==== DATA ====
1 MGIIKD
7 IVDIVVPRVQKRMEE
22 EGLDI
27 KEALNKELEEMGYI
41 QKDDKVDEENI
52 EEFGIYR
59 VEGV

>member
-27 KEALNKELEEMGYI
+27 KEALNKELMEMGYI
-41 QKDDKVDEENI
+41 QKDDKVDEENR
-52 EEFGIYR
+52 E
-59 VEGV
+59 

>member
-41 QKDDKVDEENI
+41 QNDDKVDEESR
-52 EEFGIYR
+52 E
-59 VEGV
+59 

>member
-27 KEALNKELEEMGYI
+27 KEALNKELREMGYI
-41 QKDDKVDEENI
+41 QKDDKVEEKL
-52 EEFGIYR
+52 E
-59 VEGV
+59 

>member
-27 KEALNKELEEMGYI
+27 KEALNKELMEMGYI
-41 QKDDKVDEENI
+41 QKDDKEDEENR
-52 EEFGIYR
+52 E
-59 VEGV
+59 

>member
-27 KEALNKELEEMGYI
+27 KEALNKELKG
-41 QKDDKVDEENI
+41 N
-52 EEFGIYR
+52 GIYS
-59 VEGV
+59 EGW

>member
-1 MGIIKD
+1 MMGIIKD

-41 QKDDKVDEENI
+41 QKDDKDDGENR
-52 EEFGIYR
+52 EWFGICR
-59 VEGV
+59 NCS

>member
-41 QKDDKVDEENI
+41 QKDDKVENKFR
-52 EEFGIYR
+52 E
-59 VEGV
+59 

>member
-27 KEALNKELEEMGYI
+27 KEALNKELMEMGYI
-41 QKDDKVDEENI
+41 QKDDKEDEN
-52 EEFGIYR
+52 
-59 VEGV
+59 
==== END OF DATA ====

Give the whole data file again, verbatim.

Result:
1 MGIIKD
7 IVDIVVPRVQKRMEE
22 EGLDI
27 KEALNKELEEMGYI
41 QKDDKVDEENI
52 EEFGIYR
59 VEGV

>member
-27 KEALNKELEEMGYI
+27 KEALNKELMEMGYI
-41 QKDDKVDEENI
+41 QKDDKVDEENR
-52 EEFGIYR
+52 E
-59 VEGV
+59 

>member
-41 QKDDKVDEENI
+41 QNDDKVDEESR
-52 EEFGIYR
+52 E
-59 VEGV
+59 

>member
-27 KEALNKELEEMGYI
+27 KEALNKELREMGYI
-41 QKDDKVDEENI
+41 QKDDKVEEKL
-52 EEFGIYR
+52 E
-59 VEGV
+59 

>member
-27 KEALNKELEEMGYI
+27 KEALNKELMEMGYI
-41 QKDDKVDEENI
+41 QKDDKEDEENR
-52 EEFGIYR
+52 E
-59 VEGV
+59 

>member
-27 KEALNKELEEMGYI
+27 KEALNKELKG
-41 QKDDKVDEENI
+41 N
-52 EEFGIYR
+52 GIYS
-59 VEGV
+59 EGW

>member
-1 MGIIKD
+1 MMGIIKD

-41 QKDDKVDEENI
+41 QKDDKDDGENR
-52 EEFGIYR
+52 EWFGICR
-59 VEGV
+59 NCS

>member
-41 QKDDKVDEENI
+41 QKDDKVENKFR
-52 EEFGIYR
+52 E
-59 VEGV
+59 

>member
-27 KEALNKELEEMGYI
+27 KEALNKELMEMGYI
-41 QKDDKVDEENI
+41 QKDDKEDEN
-52 EEFGIYR
+52 
-59 VEGV
+59 